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Europe has a sense of paralysis: Courtis -

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Europe has a sense of paralysis: Courtis

Broadcast: 07/10/2011

Reporter: Ali Moore

Global economist Ken Courtis says Europe has serious structural problems and it is difficult to see
what America can do but Asia is being pre-emptive.

Transcript

ALI MOORE, PRESENTER: Well now to discuss the world financial situation we're joined by global
economist Ken Courtis.

He's a founding partner of Themes Investment Management and a former managing director and
vice-chairman of Goldman Sachs Asia and tonight he's in Singapore.

Ken Courtis, welcome back to Lateline.

KEN COURTIS, GLOBAL ECONOMIST: Thank you very much Ali.

ALI MOORE: You've just spent a week in the US, a week in Europe, now, as I said, you're in
Singapore, does it feel a little like returned to the region of promise from the realms of the
damned, if you like, at least in economic terms?

KEN COURTIS: Ali I think you've sort of summed it up. In Europe there's a sense of almost
paralysis. That there's nothing that can be done, that we're just going towards a huge crisis and
there's somehow no way to stop it, is how people in the street feel.

We've seen yesterday a Belgian bank had to be rescued, effectively nationalised. And as this crisis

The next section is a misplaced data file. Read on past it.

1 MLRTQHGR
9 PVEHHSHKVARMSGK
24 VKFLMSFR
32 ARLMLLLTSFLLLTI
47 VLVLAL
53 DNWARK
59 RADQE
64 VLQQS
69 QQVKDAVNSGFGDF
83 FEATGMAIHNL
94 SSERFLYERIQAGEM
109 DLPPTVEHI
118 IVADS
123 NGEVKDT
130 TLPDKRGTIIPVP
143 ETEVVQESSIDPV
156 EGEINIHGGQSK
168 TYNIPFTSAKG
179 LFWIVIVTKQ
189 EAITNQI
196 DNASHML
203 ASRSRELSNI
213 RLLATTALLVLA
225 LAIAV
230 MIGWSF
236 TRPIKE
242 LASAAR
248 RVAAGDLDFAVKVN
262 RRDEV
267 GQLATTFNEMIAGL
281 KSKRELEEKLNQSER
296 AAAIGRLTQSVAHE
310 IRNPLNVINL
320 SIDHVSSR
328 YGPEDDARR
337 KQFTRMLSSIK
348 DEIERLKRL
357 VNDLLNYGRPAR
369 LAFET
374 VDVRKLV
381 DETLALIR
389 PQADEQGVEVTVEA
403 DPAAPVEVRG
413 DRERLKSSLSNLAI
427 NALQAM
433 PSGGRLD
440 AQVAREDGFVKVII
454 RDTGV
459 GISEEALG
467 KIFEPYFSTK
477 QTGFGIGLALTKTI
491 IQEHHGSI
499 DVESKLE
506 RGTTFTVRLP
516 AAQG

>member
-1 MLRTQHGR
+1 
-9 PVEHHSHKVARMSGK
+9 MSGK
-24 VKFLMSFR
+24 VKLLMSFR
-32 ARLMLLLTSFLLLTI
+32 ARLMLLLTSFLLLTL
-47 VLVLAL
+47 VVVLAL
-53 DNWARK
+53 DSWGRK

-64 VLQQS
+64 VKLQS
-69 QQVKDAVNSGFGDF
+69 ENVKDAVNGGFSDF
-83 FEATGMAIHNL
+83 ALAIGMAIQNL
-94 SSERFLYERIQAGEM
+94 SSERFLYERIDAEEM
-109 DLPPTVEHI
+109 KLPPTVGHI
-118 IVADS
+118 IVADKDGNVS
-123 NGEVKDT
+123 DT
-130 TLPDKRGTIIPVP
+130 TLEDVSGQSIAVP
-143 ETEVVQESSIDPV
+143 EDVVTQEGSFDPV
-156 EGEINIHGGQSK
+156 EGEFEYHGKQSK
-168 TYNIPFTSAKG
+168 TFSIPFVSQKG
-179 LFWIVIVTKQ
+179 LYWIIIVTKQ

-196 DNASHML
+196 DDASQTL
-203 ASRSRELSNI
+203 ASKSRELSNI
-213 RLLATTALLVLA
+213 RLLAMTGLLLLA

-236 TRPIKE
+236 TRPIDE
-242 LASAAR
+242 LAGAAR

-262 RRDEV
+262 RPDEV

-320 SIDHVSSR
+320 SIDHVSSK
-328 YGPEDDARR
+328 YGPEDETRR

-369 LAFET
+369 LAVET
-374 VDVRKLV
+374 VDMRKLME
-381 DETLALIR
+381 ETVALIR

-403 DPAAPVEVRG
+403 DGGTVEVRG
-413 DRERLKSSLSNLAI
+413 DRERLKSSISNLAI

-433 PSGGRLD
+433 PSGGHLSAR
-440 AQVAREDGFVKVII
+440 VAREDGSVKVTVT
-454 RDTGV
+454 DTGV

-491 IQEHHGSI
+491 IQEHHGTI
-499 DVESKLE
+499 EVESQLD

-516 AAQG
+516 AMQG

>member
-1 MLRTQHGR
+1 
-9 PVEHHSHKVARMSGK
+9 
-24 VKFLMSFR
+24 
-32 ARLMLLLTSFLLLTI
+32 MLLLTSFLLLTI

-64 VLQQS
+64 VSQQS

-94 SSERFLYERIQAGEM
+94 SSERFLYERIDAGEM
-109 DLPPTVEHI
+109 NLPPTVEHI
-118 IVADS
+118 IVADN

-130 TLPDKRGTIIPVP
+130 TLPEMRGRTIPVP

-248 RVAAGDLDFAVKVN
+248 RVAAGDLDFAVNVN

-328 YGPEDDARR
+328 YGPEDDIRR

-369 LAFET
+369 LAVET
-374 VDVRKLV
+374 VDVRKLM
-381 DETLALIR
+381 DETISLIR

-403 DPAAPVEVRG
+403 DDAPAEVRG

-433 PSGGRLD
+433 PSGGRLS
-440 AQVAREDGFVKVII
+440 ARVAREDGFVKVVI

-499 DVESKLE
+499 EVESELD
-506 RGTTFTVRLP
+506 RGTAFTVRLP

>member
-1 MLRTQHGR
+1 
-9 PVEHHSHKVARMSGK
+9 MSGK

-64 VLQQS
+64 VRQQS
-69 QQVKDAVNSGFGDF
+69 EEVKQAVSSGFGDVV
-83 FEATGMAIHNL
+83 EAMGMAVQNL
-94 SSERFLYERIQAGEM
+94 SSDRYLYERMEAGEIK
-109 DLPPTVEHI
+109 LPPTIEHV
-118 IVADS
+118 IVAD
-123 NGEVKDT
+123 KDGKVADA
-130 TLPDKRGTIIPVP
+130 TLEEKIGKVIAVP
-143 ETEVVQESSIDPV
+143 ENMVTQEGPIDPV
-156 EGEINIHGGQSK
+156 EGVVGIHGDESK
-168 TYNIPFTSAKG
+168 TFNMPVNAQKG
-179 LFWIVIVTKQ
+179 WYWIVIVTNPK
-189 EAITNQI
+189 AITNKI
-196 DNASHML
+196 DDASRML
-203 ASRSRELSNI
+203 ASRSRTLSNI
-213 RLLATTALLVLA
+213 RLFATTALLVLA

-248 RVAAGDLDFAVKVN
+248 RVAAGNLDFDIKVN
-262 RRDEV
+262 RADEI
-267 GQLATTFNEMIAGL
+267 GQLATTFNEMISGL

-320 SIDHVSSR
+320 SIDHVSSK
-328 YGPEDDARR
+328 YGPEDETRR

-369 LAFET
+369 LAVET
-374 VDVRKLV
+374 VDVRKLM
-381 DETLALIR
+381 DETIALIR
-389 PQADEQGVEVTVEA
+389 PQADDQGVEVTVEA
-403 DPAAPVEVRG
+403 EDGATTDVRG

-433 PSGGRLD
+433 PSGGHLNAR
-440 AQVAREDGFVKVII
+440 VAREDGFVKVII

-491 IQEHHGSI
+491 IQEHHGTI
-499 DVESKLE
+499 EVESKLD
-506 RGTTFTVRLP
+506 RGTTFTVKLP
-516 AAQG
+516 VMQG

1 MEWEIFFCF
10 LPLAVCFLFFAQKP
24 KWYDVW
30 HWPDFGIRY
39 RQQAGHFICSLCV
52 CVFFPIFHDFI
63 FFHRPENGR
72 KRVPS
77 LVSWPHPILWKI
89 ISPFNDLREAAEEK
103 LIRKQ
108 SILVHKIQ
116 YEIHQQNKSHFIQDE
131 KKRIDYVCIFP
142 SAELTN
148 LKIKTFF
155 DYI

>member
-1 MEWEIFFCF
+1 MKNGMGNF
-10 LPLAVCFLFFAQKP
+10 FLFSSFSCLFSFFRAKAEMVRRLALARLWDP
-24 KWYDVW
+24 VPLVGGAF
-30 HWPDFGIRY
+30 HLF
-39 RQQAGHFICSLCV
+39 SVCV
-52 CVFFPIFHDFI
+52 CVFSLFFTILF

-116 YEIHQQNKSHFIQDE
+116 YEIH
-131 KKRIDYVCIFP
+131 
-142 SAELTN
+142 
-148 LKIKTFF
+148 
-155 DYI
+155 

progresses I think the negativism, the fear, the depression in Europe is deepening and this of
course then is impacting how people are spending their money, how companies are investing.

And so you just have a pretty sombre environment. Indeed, yesterday the governor of the Bank of
England said that this may be the worst crisis, even worse than the crisis of the 1930s. So that's,
when someone at that level makes a statement of that importance, you know that we are in trouble.

In contrast, in Asia, well the regions still growing quite well. Probably on average at the moment
we're growing around 7.5, 7.8 per cent, from Australia at the lower end to China at the higher end
across the region.

What I feel is not a sort of a giddy optimism but more a sense of realism. And people are starting
to recalibrate, because they know if this crisis goes critical in Europe and impacts America and
Japan, which are already in difficulties, that inevitably that's going to hit this region. So I
think people are preparing for the worst and hoping for the best.

ALI MOORE: Before we look at Asia in more detail, let's go back to Europe.

Because I guess against the backdrop of what Mervyn King said, and we've also had the announcement
the Bank of England is going to start printing tens of billions of pounds, and we've had these
downgrades of British banks. But at the same time we've had a really very good week on global stock
markets, and there did seem to be certainly a real spike in optimism. What do you put that down to
and was it really false hope?

KEN COURTIS: Ali, I put that down to the following: number one, we've had several weeks of the